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Honey bees are under extreme pressure. The number of honey bee colonies in the US has been declining at an average rate of almost 40% since 2010. The biggest contributor to this decline is viruses spread by a parasite, Varroa Destructor. But this isn't a natural situation. The parasite is spread by beekeeping practices, including keeping the bees in conditions that are very different from their natural abode of tree hollows.
A few years ago, I demonstrated that the heat losses in man-made honey bee hives are many times greater than those in natural nests. Now, using engineering techniques more commonly found probing industrial problems, I've shown that the current design of man-made hives also creates lower humidity levels that favor the Varroa parasite.
Nests - Cavities - Humidity - Levels - Honey
Natural nests inside tree cavities create high humidity levels in which honey bees thrive and which prevent Varroa from breeding. So if we can redesign beekeeper hives to recreate these conditions, we could help stop the parasite and give honey bees a chance to recover.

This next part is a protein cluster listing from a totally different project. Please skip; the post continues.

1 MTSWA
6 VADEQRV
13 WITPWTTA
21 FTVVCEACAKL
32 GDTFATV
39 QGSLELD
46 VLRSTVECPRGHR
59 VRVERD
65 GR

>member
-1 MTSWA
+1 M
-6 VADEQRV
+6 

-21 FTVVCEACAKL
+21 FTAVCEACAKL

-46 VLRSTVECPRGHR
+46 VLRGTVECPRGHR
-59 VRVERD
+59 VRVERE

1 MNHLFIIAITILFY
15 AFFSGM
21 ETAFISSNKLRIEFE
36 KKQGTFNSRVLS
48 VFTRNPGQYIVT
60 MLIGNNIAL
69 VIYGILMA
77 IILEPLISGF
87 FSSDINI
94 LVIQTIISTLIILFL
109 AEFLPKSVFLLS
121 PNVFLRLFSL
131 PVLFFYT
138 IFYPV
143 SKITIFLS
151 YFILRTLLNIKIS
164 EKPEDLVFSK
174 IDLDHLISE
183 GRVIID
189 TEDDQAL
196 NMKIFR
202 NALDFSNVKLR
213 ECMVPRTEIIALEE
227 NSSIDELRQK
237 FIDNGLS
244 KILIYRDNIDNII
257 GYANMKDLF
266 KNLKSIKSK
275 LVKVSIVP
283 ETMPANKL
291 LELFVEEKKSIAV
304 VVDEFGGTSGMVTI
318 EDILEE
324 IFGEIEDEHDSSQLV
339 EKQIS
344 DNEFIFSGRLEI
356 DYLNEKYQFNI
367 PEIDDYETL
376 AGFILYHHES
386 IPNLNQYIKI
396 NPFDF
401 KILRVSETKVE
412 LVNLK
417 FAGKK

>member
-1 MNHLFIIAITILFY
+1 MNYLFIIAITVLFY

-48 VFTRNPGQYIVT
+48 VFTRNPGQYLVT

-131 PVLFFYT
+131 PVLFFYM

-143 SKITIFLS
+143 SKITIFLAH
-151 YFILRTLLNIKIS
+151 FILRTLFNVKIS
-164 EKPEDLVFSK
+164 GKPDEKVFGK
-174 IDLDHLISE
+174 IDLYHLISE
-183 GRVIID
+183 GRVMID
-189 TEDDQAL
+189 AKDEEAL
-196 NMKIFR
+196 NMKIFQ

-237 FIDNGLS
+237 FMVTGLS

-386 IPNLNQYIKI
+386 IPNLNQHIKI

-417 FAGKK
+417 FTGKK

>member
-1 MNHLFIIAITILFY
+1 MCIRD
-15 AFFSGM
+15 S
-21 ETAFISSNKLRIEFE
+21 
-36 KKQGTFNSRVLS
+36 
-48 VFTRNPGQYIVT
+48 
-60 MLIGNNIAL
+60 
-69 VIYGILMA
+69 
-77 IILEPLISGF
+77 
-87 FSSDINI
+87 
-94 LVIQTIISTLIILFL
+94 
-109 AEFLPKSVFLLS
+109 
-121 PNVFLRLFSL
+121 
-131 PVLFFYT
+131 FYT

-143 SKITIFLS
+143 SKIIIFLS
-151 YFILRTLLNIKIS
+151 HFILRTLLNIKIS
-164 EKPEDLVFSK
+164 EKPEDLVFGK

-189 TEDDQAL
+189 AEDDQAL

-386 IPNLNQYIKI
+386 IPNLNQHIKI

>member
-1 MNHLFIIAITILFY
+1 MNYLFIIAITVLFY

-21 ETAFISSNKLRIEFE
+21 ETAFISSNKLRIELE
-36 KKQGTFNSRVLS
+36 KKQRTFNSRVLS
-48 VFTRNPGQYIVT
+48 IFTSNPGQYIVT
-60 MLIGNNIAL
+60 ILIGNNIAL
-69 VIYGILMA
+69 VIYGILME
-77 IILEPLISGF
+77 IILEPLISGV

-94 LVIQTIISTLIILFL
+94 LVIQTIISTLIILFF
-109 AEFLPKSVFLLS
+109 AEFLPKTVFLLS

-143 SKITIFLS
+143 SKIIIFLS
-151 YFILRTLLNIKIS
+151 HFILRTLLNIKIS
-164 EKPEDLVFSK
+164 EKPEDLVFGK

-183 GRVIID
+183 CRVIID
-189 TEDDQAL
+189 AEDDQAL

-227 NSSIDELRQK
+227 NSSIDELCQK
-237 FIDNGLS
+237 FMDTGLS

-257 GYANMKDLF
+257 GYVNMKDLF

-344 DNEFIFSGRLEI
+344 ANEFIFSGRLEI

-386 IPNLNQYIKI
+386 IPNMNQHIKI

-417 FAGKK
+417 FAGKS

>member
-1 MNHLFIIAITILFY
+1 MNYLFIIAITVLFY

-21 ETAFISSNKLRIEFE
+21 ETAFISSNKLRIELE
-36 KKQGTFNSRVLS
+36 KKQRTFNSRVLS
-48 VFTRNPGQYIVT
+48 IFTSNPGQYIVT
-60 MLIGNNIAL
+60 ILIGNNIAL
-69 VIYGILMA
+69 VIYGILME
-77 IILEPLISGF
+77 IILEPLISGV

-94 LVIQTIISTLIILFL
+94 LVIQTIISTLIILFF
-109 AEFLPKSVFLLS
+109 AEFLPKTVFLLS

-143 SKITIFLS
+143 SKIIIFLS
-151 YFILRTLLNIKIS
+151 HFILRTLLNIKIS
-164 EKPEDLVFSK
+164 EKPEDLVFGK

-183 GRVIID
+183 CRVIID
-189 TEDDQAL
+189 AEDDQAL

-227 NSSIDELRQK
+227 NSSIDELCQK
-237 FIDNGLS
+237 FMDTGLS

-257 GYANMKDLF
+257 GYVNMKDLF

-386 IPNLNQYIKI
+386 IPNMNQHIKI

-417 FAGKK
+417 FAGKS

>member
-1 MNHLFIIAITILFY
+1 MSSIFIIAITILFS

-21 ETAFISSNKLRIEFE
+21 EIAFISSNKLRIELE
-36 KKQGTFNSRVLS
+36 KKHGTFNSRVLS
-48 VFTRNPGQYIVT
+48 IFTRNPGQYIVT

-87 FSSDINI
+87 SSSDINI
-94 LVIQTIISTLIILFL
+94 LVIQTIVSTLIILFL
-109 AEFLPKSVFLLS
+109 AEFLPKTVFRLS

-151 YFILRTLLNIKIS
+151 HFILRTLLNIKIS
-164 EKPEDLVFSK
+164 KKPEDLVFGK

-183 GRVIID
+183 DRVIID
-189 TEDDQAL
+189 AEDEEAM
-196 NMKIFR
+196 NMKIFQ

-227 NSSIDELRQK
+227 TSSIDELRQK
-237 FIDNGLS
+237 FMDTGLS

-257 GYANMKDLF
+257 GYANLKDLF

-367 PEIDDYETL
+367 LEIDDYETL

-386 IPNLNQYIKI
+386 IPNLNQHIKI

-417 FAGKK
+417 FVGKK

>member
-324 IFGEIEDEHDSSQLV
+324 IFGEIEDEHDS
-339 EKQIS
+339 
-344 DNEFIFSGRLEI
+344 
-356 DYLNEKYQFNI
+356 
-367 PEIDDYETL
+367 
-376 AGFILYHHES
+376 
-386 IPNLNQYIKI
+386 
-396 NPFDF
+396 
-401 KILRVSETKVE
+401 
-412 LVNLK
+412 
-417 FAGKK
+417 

The life of the honey bee colony is intimately entwined with its home. We can see this from the sophisticated way honey bees choose nests of the correct sizes and properties, and how hard they work to modify them. In fact, the nest can be seen as part of the honey bee itself, a concept that in biology is known as an "extended phenotype", which refers to all the ways a creature's genes affect the world.
Example - Phenotype - Beaver - Environment - Flow
Perhaps the most common example of an extended phenotype is that of the beaver, which shapes its environment by controlling the flow of water with dams. Nests enable honey bees to similarly adjust their environment by controlling the flow of two fluids—air and water vapor—plus something that acts like a fluid—heat.
The honey bees select a tree hollow with an...
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